The Department of Homeland Security finalized changes to the public charge rule that will make it much more difficult for immigrants from low-income backgrounds to gain permanent residency status in the US. In the past, the public charge rule considered whether applicants would be dependent on cash assistance or long-term care. The rule change considers use of a broader range of social service programs—programs that documented immigrants are entitled to access, like the Supplemental Nutrition Assistance Program, housing assistance, and Medicaid—and will also consider income and financial status (under 125% of the federal poverty level will count as a negative factor, over 250% of the federal poverty level as a positive factor), age (being under the age of 18 or over the age of 61 will be counted negatively), education, and health status, with medical conditions deemed likely to require extensive treatment or institutional care, or to interfere with the immigrant’s ability to earn an income counting against the applicant. The public charge test does not apply to all immigrants – humanitarian immigrants, like refugees or human trafficking survivors will not be subjected to the test, nor will Deferred Action for Childhood Arrivals recipients, people renewing their green card status, and some other categories of immigrants.
The rule change is currently scheduled to go into effect on October 15. In an interview with NPR, acting head of US Citizenship and Immigration Services Ken Cuccinelli offered his own revisions to the Emma Lazarus poem that is etched into the Statue of Liberty: “Give me your tired and your poor who can stand on their own two feet. And who will not become a public charge.” Researchers estimate that 26 million people would be directly affected by changes to public charge, including approximately three-quarters of immigrants coming from Mexico and Central America, and that the “chilling effect” of this policy change will be much broader. Already, many social service agencies have seen drops in enrollment among immigrant populations.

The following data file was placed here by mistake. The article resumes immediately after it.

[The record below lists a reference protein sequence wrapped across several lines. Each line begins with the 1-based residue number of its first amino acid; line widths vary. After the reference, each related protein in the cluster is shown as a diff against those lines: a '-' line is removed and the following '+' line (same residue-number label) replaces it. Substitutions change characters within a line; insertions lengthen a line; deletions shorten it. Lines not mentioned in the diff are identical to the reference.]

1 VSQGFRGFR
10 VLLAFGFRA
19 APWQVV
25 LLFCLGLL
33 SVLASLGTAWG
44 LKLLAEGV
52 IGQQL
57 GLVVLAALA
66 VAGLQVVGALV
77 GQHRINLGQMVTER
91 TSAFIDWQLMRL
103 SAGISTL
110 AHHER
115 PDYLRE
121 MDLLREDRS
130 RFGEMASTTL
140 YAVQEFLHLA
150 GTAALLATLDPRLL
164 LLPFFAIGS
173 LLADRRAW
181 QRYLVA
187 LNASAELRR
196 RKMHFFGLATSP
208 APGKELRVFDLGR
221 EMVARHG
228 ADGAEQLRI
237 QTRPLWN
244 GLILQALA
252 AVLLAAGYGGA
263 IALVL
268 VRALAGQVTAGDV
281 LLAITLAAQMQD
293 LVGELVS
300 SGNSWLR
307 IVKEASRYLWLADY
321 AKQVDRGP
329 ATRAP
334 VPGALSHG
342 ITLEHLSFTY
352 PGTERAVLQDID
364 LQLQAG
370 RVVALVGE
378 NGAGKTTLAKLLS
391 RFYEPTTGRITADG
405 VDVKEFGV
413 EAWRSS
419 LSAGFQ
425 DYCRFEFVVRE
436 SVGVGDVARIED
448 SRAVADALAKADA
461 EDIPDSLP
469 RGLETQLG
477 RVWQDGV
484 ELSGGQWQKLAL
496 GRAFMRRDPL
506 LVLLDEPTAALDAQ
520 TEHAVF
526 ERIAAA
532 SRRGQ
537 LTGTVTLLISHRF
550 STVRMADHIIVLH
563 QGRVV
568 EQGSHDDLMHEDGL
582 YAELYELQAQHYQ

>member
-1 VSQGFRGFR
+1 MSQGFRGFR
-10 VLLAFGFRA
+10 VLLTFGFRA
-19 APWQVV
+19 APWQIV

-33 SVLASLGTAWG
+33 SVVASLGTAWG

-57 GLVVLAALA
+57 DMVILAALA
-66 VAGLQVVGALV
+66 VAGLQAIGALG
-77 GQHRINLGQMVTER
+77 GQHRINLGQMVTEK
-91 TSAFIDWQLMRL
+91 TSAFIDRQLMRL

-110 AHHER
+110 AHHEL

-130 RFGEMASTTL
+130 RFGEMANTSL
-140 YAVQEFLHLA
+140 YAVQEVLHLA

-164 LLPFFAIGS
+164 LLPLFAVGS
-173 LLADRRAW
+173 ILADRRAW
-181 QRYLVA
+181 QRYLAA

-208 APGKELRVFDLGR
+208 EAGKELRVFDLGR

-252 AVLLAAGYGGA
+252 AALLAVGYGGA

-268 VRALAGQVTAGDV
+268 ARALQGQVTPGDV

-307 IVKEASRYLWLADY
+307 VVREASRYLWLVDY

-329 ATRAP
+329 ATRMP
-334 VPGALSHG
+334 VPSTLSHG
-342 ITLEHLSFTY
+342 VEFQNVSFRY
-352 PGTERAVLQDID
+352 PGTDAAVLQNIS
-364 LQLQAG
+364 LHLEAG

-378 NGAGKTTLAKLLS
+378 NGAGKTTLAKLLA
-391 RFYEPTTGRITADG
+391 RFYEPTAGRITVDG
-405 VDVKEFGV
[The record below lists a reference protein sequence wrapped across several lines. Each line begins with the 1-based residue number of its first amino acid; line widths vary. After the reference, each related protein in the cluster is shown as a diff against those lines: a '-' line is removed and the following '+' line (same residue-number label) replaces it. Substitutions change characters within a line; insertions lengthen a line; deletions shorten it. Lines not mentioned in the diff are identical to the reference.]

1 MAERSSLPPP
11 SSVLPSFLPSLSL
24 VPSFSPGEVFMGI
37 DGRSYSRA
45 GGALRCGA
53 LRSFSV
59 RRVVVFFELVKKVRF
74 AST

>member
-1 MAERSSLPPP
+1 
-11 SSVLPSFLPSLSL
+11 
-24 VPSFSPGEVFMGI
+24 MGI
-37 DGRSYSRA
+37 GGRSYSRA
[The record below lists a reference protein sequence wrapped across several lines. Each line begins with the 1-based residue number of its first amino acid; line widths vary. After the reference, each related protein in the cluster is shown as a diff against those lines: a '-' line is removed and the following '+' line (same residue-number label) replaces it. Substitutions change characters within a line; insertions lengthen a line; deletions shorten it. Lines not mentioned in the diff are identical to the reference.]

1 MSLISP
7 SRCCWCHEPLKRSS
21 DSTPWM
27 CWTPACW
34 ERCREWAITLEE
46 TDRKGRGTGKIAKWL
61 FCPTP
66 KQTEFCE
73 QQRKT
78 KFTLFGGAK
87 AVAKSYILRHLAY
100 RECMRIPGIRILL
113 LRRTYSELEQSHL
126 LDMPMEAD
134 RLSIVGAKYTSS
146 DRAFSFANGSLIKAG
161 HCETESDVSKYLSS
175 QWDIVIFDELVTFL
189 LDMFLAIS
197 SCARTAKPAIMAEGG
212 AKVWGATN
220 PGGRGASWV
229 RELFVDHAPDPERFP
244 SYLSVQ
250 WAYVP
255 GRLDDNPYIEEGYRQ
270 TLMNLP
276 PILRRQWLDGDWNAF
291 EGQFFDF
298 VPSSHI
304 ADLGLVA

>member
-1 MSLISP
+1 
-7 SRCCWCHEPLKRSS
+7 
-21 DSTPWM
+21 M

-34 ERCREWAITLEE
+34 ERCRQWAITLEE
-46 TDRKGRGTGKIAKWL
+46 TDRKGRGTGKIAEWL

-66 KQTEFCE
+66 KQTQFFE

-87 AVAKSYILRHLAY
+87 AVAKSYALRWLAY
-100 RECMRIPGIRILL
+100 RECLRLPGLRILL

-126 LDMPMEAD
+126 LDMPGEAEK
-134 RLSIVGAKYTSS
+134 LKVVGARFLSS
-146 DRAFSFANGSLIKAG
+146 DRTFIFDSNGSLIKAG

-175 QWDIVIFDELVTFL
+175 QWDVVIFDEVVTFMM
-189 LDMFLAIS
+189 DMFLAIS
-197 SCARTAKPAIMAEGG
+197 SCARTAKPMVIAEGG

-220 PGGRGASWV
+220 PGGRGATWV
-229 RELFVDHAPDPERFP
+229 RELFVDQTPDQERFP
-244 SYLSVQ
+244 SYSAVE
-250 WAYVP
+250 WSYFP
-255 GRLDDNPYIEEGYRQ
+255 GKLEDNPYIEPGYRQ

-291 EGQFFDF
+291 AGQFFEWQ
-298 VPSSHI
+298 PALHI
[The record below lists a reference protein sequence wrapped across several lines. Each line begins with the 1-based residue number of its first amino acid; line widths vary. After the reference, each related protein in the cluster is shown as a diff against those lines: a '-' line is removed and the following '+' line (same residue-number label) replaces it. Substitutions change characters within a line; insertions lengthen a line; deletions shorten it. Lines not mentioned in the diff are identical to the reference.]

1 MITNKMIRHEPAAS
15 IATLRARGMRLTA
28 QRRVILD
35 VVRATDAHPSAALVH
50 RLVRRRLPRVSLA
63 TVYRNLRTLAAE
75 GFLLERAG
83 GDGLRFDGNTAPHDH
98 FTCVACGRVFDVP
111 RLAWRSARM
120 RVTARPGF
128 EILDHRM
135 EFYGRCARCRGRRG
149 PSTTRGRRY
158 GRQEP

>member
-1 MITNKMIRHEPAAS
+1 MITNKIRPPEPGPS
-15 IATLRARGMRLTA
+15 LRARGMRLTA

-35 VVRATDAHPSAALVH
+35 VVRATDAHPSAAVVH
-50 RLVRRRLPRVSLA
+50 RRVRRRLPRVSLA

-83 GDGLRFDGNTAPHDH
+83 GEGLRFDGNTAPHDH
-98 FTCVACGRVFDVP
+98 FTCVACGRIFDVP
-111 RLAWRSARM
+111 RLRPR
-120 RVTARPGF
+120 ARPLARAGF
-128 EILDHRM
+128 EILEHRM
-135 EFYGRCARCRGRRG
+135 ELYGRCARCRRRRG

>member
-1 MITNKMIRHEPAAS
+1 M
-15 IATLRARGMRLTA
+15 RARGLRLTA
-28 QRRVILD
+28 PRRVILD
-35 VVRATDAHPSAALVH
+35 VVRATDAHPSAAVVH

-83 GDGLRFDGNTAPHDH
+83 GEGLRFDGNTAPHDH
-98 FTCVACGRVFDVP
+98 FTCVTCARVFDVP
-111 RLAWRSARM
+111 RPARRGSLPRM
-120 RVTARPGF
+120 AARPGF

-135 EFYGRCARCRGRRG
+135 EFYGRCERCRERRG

In an interview with Vox, Marielena Hincapié, executive director of the National Immigration Law Center, described changes to public charge as part of an overall governance strategy that says “that if you are brown and you are an immigrant, you are not welcome here, and this now codifies that. This basically says we only want white, wealthy people to come to this country, or even to remain in this country… The other impact of course is actually on families’ overall well-being and health. We have already seen families who are forgoing necessary treatment like chemotherapy, preventive care, reproductive care — any kind of care — nutritional assistance for newborns. Many families who are deciding to dis-enroll in a whole range of programs because they are afraid they are being made to choose between taking care of themselves and their families or eventually being permanently separated from their families if, at the time they apply for their green card, they are denied because they are deemed to be a “public charge.””
The Trace reports on community-based efforts to prevent gun violence, as an increasing number of cities and states are investing in these kinds of initiatives. “The shift is particularly evident in California, where in June, Governor Gavin Newsom approved $30 million for California Violence Intervention and Prevention, or CalVIP, a statewide grant program. CalVIP supports local organizations that seek to reduce violence through interventions like mentoring, educational activities, job training, and therapy for black youth who’ve experienced violence. The funding infusion, up from $9 million, marks the largest in the program’s history. Activists of color say the change is long overdue. “Victims of violence in communities have largely been seen as a problem for black folks, brown folks, poor folks to solve on our own,” said Michael McBride, a Bay Area pastor and director of LIVE FREE, a campaign that aims to stem urban violence and mass incarceration. “We have been for decades trying to raise the kind of strategies that we know, with proper support and funding, could save a lot of lives.” … While they welcome the increased focus on urban shootings, advocates of color note the racial disparity that persists in who is leading, managing, and defining the discussion. “We as national black and brown-led organizations are left out of the national dialogue on the regular,” said Anthony Smith, executive director for Cities United, which helps mayors and cities create safer and healthier environments for young black men and boys. “You hear about Everytown, Giffords, and March for Our Lives. You don’t get to hear about Cities United, Good Kids Mad City, and LIVE FREE.””